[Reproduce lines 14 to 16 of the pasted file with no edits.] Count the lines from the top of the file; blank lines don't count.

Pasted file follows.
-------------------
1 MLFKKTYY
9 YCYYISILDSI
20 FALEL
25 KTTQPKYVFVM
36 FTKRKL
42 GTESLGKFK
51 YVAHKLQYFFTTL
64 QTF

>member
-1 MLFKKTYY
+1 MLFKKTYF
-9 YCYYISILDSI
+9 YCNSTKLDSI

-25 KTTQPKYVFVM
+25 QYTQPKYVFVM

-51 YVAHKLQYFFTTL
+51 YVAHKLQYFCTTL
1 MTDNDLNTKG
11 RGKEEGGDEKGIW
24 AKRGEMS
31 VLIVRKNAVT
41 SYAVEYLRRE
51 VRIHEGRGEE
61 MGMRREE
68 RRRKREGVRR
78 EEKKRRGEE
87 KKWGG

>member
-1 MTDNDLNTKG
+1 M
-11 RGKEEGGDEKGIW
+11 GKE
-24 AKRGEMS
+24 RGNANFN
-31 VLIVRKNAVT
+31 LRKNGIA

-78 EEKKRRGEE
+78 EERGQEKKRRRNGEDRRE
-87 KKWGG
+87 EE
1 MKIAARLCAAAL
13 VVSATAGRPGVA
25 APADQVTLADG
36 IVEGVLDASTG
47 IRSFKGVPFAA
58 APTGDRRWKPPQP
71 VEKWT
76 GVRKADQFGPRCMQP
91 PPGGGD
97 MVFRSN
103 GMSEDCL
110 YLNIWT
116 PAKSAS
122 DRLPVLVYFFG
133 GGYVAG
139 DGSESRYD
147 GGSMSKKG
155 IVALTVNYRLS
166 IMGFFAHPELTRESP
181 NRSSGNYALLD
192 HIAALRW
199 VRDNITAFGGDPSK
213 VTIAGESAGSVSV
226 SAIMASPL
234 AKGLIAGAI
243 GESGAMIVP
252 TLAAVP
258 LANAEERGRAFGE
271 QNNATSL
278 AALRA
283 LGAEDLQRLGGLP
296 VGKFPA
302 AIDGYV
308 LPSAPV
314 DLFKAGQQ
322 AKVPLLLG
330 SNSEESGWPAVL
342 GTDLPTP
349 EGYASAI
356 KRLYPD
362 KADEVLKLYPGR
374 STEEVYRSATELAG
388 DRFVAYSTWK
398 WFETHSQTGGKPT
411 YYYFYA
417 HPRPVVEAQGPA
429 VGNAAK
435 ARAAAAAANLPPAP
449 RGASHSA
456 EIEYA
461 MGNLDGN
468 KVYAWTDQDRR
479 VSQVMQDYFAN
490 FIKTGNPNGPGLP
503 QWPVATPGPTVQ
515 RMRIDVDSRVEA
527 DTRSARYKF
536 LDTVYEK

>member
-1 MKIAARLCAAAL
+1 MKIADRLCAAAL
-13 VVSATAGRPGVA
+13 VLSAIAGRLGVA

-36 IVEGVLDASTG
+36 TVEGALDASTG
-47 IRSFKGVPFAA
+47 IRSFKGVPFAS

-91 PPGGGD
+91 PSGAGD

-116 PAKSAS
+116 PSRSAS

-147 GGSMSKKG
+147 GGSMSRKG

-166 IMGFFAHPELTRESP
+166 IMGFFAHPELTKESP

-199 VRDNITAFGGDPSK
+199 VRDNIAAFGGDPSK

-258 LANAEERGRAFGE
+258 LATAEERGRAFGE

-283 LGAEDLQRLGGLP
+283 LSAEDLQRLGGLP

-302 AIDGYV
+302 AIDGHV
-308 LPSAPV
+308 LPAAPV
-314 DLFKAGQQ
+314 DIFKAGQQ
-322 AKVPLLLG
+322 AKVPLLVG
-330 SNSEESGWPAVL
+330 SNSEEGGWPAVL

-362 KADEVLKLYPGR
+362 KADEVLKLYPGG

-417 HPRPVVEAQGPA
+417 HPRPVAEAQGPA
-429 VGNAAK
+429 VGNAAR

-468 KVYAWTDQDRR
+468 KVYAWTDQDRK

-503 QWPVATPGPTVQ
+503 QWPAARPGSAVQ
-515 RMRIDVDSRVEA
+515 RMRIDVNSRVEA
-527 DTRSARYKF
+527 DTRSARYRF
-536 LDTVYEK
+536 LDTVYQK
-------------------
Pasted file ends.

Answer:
-25 KTTQPKYVFVM
+25 QYTQPKYVFVM

-51 YVAHKLQYFFTTL